Toy Safety Tips for Happier Holidays


If you’ve got kids on your holiday shopping list, there are a few safety tips you should know before heading to the toy store or mall.  In 2014, more than 251,000 toy-related injuries were treated in U.S. hospital emergency rooms. With such an alarming statistic, it’s important to remember that a majority of these injuries are easily avoidable by just following a few simple steps.

Dr. Robert Lapus, UTHealth emergency medicine physician and director of the Pediatric Emergency department at Children’s Memorial Hermann Hospital and Children’s Memorial Hermann Memorial City, offers a few quick, easy and practical tips to keep in mind when shopping for children this holiday season.

Select toys that are age-appropriate.

  • Swallowing or choking on small toy parts is common during the holidays. To avoid this, make sure that your gifts are age appropriate by checking recommendations on the box, especially if you are a new parent or a friend or family member who is unfamiliar with toy safety.
  • Though the newest Star Wars® Lego® set is not appropriate for your three-year-old, they almost always make toddler-friendly versions, so don’t stress. Your little one will get to experience the greatness that is Star Wars!
  • A toy that’s great for a twelve-year-old may be hazardous to a younger sibling. Toys meant for older kids should be stored in a place where the younger children can’t access them.

Supervise the use of the toys.

  • Always monitor playtime. Most toy-related injuries can be avoided by an adult simply being present and alert.
  • Set rules for how, when and where toys can be used. This is especially important with any type of BB, pellet, or paintball gun. Make sure your kids know to never use these without adult supervision.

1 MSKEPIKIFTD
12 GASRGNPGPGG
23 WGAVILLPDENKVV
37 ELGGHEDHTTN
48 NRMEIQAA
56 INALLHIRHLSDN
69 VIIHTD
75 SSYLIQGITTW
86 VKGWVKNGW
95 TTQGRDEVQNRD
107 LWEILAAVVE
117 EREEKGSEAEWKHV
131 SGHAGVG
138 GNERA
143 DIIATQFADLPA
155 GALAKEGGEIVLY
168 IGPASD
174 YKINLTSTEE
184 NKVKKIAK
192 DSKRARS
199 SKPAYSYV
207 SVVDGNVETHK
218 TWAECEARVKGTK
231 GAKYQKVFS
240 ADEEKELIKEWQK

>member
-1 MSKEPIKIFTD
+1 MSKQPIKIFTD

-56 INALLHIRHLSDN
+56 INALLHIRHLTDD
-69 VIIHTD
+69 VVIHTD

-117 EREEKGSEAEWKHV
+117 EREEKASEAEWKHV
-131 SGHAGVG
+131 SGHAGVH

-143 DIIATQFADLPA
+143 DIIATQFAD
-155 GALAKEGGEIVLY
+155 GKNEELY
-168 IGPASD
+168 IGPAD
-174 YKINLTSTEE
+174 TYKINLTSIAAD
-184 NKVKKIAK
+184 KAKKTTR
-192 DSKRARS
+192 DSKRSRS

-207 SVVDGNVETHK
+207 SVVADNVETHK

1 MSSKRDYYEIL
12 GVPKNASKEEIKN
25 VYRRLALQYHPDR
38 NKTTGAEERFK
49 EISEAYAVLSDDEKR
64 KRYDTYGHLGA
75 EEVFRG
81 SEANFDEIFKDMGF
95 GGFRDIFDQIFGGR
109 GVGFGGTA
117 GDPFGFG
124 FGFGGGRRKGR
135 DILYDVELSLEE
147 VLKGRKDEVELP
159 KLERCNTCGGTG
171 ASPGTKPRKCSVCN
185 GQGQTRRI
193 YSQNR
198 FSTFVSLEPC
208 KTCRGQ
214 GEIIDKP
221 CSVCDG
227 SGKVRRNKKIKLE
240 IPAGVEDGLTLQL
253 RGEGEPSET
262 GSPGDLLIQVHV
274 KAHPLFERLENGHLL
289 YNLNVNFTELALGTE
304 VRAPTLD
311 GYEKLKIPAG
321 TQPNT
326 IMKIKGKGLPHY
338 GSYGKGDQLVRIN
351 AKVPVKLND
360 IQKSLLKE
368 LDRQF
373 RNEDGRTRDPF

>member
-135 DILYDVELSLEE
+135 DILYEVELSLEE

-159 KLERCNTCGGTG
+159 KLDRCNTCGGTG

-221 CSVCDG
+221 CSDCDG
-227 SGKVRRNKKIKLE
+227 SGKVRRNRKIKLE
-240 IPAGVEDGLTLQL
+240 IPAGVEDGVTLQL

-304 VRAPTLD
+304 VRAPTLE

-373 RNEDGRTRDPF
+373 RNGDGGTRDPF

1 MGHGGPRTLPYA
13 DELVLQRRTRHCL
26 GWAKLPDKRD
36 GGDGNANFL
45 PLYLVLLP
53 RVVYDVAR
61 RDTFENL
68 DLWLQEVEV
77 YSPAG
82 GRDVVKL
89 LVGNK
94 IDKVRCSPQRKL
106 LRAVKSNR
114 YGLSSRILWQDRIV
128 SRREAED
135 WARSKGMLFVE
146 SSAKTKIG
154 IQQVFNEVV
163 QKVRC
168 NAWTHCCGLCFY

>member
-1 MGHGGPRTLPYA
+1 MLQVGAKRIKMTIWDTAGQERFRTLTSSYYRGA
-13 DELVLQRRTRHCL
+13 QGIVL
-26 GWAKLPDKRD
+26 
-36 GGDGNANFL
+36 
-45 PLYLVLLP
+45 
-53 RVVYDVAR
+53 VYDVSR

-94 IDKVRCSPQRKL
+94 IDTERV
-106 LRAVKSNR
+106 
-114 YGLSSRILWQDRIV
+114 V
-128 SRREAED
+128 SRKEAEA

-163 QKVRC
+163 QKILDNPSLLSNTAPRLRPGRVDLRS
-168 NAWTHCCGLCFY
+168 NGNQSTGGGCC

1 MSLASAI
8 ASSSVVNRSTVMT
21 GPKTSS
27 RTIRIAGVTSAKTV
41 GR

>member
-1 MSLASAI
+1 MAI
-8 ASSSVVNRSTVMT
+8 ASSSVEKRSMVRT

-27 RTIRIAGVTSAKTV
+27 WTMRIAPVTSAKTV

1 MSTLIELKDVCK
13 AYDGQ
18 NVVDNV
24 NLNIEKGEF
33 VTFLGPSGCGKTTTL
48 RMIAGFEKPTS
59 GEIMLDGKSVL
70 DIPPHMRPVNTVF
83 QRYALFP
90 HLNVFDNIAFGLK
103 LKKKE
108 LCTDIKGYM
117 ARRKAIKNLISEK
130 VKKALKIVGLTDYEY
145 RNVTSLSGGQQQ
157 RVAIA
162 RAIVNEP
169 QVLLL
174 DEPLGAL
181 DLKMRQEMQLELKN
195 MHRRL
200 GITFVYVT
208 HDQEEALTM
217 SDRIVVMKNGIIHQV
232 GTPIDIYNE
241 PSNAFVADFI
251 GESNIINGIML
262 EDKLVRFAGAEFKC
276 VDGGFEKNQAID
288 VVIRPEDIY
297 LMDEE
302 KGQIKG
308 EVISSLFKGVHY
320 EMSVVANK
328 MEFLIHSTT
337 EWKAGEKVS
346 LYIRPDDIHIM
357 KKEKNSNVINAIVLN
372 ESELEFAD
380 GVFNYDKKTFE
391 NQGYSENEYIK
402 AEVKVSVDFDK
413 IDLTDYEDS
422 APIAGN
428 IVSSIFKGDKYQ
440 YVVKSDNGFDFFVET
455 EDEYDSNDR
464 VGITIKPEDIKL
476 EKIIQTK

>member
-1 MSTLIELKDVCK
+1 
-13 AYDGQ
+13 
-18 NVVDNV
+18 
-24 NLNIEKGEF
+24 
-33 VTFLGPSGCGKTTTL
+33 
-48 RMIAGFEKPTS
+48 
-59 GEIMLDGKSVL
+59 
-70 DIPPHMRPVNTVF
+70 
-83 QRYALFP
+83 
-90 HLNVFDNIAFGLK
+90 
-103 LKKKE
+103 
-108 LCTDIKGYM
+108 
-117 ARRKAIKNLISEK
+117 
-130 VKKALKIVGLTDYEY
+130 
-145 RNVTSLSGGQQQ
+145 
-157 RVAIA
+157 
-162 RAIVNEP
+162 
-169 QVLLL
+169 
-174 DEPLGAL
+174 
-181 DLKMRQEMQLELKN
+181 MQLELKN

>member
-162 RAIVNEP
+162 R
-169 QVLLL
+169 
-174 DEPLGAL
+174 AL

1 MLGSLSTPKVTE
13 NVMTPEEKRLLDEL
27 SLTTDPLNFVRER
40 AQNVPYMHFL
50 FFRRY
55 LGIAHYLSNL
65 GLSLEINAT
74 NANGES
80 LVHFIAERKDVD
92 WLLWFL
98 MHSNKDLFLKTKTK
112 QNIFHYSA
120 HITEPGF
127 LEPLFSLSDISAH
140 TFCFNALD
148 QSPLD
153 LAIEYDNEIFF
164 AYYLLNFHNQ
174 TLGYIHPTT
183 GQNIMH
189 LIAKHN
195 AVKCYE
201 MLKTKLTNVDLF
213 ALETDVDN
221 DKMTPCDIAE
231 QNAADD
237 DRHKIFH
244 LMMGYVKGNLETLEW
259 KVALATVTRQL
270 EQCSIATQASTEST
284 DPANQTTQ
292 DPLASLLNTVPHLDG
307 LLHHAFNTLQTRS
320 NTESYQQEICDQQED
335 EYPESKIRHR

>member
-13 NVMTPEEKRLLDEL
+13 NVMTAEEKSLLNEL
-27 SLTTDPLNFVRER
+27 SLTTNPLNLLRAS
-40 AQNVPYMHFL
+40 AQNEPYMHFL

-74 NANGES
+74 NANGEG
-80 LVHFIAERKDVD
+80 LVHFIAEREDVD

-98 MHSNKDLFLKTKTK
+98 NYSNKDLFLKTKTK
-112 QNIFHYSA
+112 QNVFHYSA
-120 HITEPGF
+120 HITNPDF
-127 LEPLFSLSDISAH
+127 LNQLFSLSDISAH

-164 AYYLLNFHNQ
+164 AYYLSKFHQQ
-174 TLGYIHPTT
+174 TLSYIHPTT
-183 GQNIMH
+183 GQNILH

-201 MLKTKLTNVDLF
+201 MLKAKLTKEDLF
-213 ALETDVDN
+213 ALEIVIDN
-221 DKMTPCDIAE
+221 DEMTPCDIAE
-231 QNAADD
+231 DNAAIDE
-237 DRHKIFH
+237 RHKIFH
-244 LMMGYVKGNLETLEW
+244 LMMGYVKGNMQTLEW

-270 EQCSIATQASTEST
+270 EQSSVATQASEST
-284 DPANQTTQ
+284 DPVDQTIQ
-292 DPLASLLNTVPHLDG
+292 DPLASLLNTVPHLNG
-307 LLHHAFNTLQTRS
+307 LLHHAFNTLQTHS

• Throughout the year, check your kid’s toys for broken parts, sharp points or jagged edges that could become unsafe during play.

Safer holidays are happier holidays.

  • Make sure to buy and use the necessary safety gear. More than 250,000 children are treated in hospital emergency rooms each year for bicycle-related injuries. Wearing a bike helmet can reduce the risk of head injury by as much as 85 percent.
  • This year, hover boards, which can be very dangerous if not used properly, are the No. 1 requested gift among middle-schoolers. Teach kids the right way to ride these types of toys and where it is safe to use them.
  • Have an adult assemble toys and check for any loose staples, screws or batteries that could be harmful. Light-up toys, in particular, require button batteries that if swallowed can get stuck in the esophagus and cause injury or even death.

As toys become more sophisticated and complex, it’s up to adults to make sure that they are safe and suitable for each individual child.  Unnecessary trips to the hospital because of toy injuries can be avoided by being cautious and aware.  And that will make the holidays happier for everyone.

Tashika Varma